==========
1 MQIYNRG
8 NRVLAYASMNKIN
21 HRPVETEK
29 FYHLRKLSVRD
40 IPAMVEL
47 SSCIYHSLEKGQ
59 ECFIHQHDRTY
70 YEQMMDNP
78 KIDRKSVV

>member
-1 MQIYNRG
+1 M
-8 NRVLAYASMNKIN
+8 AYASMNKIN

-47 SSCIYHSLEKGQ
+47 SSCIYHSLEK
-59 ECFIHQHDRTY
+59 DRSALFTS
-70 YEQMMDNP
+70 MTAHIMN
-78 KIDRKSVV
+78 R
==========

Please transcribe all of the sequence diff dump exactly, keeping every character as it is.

1 MQIYNRG
8 NRVLAYASMNKIN
21 HRPVETEK
29 FYHLRKLSVRD
40 IPAMVEL
47 SSCIYHSLEKGQ
59 ECFIHQHDRTY
70 YEQMMDNP
78 KIDRKSVV

>member
-1 MQIYNRG
+1 M
-8 NRVLAYASMNKIN
+8 AYASMNKIN

-47 SSCIYHSLEKGQ
+47 SSCIYHSLEK
-59 ECFIHQHDRTY
+59 DRSALFTS
-70 YEQMMDNP
+70 MTAHIMN
-78 KIDRKSVV
+78 R